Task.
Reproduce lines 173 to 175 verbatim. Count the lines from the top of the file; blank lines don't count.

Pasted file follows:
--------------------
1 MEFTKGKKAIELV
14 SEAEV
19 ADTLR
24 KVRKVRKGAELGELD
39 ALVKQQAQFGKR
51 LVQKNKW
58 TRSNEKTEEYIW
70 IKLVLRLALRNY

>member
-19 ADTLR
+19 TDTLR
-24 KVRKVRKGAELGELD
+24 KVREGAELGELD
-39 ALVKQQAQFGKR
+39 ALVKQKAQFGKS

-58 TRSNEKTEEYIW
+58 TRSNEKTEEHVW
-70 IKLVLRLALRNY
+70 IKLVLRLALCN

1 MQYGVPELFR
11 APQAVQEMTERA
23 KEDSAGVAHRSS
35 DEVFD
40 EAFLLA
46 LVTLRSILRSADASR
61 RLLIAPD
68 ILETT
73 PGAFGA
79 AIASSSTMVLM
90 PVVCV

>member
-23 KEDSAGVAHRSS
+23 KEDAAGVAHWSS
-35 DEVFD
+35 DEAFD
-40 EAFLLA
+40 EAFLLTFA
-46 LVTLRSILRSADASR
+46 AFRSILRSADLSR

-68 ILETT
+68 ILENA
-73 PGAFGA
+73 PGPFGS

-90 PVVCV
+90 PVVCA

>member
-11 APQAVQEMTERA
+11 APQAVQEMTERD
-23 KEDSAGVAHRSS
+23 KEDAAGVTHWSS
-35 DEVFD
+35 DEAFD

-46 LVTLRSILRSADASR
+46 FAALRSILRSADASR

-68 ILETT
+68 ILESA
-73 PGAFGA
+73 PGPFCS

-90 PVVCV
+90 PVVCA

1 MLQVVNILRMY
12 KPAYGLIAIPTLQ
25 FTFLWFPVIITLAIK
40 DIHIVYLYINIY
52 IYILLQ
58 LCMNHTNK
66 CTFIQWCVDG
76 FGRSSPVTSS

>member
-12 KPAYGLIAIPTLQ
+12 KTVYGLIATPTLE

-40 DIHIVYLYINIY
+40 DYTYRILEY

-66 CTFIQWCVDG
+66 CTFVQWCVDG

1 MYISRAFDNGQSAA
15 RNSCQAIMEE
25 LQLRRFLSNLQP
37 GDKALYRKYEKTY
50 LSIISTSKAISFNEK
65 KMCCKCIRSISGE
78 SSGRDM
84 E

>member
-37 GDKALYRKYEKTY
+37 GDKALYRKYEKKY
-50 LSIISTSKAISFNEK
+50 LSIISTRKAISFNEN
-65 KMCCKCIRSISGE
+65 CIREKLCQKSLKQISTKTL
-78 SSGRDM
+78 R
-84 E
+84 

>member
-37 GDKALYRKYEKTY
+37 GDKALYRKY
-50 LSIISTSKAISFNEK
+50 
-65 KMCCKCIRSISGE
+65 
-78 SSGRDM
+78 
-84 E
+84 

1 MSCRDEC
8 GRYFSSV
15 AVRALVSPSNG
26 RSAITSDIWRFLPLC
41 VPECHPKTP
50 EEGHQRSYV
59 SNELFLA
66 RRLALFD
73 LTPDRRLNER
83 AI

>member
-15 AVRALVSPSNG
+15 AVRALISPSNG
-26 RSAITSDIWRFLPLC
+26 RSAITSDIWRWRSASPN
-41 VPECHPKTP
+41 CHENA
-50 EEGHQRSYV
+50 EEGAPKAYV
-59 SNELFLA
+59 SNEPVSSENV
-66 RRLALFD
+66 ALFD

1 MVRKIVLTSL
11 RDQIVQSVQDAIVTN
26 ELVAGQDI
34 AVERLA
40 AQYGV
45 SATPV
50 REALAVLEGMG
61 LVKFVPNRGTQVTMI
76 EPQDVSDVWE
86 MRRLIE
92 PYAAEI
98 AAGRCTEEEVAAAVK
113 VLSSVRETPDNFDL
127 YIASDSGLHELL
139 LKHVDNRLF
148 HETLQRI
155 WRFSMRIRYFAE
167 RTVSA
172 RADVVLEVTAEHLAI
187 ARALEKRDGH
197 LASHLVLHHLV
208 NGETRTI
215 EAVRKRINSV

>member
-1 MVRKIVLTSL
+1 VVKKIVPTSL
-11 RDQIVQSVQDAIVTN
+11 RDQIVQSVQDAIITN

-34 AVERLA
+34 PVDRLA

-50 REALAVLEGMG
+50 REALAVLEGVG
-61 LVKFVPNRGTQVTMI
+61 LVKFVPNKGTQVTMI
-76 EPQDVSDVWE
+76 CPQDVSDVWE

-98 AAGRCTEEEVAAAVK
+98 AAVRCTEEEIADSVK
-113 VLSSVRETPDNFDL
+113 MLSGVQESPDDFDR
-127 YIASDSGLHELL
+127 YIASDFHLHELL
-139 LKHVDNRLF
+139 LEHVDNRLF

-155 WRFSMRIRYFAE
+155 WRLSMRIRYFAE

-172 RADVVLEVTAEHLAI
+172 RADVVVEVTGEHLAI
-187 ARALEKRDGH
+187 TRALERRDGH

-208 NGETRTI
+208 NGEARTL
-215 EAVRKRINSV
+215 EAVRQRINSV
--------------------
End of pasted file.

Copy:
-155 WRFSMRIRYFAE
+155 WRLSMRIRYFAE

-172 RADVVLEVTAEHLAI